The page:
In a world where technology is steadily revolutionizing the corporate world, it comes a no surprise that Virtual Reality, or VR, is often touted as the “next Big Thing”, particularly in the field of corporate training and online learning.
But before we get into why Virtual Reality in Training is considered a bigwig in the L&D sector, let us understand what exactly VR is and Why it is taking the world by storm.
They say practice makes perfect.
It’s true, there is no denying that hands on training is much more effective than regular theoretical training. This holds true in almost every aspect of our lives.
But what do we do when some practical aspects of the training are too risky, dangerous, or just too complicated for first time attempts? What about situations in which there is little or no margin for error?
Let’s consider an example. A newly graduated medical student, at the beginning of his career as a surgeon. The only way he can really hone his surgical skills is by putting his theoretical knowledge to practical use, i.e by actually performing surgical procedures.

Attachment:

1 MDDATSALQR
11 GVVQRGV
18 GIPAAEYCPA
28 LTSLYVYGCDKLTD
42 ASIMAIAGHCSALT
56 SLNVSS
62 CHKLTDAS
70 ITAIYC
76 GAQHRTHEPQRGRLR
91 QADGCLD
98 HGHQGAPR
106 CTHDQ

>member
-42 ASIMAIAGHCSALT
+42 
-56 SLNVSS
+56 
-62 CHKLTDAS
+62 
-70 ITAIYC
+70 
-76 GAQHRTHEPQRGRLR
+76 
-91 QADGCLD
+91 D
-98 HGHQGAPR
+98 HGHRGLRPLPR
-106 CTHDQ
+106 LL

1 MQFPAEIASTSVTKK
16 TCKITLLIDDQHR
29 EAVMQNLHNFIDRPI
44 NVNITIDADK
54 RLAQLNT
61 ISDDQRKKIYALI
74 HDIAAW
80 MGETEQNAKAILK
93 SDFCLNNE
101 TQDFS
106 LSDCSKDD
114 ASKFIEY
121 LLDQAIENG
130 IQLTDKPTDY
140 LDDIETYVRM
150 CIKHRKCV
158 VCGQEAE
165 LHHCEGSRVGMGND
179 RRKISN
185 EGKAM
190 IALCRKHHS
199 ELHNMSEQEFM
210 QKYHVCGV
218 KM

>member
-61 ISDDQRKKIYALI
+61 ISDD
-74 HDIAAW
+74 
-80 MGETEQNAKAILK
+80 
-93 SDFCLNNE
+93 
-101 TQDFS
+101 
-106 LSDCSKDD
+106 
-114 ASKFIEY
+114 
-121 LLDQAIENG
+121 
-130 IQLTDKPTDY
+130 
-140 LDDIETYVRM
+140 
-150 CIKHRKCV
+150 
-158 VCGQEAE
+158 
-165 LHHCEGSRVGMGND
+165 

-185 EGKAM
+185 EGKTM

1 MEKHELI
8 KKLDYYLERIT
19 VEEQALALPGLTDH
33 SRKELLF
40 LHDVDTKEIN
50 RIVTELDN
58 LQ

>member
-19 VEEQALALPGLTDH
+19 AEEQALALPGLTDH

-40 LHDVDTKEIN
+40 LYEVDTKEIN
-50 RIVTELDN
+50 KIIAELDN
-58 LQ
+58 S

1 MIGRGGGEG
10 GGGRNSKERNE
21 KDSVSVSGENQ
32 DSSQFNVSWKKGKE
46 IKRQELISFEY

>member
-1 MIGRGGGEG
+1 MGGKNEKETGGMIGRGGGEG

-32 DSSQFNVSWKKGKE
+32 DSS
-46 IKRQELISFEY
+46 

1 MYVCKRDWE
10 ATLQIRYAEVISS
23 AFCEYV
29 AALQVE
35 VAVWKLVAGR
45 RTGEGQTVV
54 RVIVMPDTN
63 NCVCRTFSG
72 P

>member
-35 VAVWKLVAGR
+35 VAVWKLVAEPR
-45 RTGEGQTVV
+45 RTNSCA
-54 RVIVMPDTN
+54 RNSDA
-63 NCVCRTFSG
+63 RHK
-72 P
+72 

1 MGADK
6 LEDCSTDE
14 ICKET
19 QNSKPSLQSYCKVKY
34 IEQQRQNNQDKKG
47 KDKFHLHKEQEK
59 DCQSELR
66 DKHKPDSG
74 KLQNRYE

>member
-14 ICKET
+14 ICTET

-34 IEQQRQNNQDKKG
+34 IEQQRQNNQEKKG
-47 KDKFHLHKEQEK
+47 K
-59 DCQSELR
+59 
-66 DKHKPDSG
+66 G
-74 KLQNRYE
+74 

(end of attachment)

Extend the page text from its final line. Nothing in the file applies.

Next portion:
However, you can’t just hand him a person to “practice” on, praying that he doesn’t make a mistake right? The results of that “practice” could be catastrophic.
If only there was a solution to give our young doctor the hands on practice he needs, minus all the risks associated with the process!
Well, there is, and it is called Virtual Reality (VR).
With Virtual Reality, he can be placed in a simulated environment that is designed to mimic the actual operation room and everything in it, where he will get to practice his surgical procedures in peace, without having to worry about any repercussions.
According to WhatIs.com, Virtual Reality is “an artificial environment that is created with software and presented to the user in such a way that the user suspends belief and accepts it as a real environment”.
In simple words, virtual reality is when a person is immersed in a computer generated, simulated environment, that he can explore or interact with.
The experience is generally made more realistic through the stimulation of the user’s senses including vision, hearing, touch, etc.
A brief history of VR:
Though the concept of VR gained traction is the 80s and 90s, there were elements of virtual reality as far back as 1860s.
The modern concept of virtual reality was first referenced in 1935 by science fiction writer Stanley G. Weinbaum in his short story Pygmalion’s Glasses, years before the term was even coined.
Check out the Timeline below to have a look at the important milestones in VR development:
Virtual Reality has indeed come a long way since it’s inception, and one of the main areas in which it is steadily making its mark is corporate training and online education.
Virtual Reality in Training is the up and coming concept that is revolutionizing L&D processes in a plethora of industries, right from the field of medicine to education to tourism.